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Don’t Represent Yourself

boston_legalOK, you can rant all you want about those greedy lawyers, but sometimes you need them.  And buying or selling an apartment is one of those times.  A reader of The Co-op Bible gave my book a great review (for which I am thankful), but suggested I add a chapter on being your own lawyer.  I respectfully disagree.

It’s like having a baby without a doctor – sort of.  If everything goes as planned, you’ll look like a genius.  But if it doesn’t, you’ll rue your imprudence as your apartment hangs in the balance.

What can go wrong?

You get a copy of the standard sales contract, which you actually read, crossing out the parts you think don’t apply, then send it off to your buyer, feeling pretty smug.  I’ve got news for you, the form contract is only the beginning.  There should be riders written to protect the specific rights of the parties – how does the real estate tax refund get apportioned, what is a fixture that stays in the apartment, and what is personal property that goes. I won’t bore you with more.  If your buyer doesn’t have a lawyer either, odds are the two of you will go along your merry unprotected way, fighting till closing — if there ever is one.

After the interview, board members are making noises about not accepting you into the clan.  They’ll take a threat to sue a lot more seriously if it comes from your lawyer than you.  And even more seriously if it comes from the seller’s lawyer because the board has a fiduciary duty to owners, but not to prospective purchasers.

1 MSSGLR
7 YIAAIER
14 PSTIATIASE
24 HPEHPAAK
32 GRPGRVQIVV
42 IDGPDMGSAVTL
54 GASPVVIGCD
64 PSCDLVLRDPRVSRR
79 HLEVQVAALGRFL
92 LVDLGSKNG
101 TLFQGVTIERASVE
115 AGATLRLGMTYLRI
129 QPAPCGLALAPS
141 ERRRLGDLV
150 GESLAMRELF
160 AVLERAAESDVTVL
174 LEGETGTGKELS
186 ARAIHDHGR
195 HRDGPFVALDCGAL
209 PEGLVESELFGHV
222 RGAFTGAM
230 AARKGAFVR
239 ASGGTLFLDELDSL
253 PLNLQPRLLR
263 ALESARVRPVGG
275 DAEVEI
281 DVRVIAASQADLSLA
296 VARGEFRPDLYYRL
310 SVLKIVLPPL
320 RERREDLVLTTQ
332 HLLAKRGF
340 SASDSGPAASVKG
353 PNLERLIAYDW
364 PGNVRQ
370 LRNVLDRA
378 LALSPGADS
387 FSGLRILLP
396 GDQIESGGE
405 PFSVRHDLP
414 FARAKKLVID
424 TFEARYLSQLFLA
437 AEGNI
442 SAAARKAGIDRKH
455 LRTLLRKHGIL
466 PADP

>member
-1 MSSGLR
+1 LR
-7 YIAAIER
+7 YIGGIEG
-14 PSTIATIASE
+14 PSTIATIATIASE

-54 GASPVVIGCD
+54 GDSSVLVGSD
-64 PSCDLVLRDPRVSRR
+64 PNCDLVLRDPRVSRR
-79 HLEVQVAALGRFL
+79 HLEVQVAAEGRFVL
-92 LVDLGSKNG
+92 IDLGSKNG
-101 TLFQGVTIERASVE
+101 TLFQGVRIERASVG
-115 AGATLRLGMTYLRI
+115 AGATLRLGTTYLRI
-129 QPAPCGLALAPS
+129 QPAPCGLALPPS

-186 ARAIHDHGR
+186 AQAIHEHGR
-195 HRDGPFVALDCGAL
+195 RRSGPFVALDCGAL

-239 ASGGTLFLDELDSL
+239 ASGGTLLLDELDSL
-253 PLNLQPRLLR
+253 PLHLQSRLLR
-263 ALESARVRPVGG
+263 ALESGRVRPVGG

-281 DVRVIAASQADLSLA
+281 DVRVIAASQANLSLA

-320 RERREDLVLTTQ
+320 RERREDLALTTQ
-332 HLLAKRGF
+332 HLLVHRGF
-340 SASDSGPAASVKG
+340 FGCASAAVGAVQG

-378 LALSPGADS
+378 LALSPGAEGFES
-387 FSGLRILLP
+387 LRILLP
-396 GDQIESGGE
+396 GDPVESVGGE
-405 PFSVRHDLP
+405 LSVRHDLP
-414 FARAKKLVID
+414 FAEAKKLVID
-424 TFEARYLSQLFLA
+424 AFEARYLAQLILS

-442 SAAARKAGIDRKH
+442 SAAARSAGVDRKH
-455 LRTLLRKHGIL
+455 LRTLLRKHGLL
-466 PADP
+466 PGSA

You’re buying the apartment with your mom.  The stock certificate lists both of you as owners.  Bet you don’t know about those magic words: Joint Tenants with Rights of Survivorship.  But your lawyer should.  And they can make the difference between being able to sell without a problem upon your mom’s death, or having to slug through months of probate proceedings, which will cost a lot more in time and money than having hired a lawyer in the first place.

You’ve signed the contract to buy the apartment, and then get cold feet – it’s more than you can afford, you really hate the lobby, your boyfriend is moving to Siberia and you want to go with him.  Can you get out of the deal without losing your deposit?  Your lawyer will know about the delivery rule.  Do you?

A week before the closing, the buyer says he needs an extension – what’s a month or two?  You need to close so your kids can start school on time. Who wins and whether you get to keep the deposit if the deal falls through may depend on whether there is a Time is of the Essence Clause – something I suspect you wouldn’t think of on your own.

I’m cheap – frugal sounds nicer – so I’m all for saving money.  I won’t pay $500 for a pair of pants at Morgane le Fay, or anywhere else. I wait till they’re $95 at the sample sale. (So they’re last season’s, who cares?)  But an apartment isn’t a pair of pants.  It’s probably the single biggest item you’ll ever buy.  I’m a lawyer who knows about this stuff.  I’ve both bought and sold apartments, and always have had my own lawyer.  So should you. –  preferably a real one.

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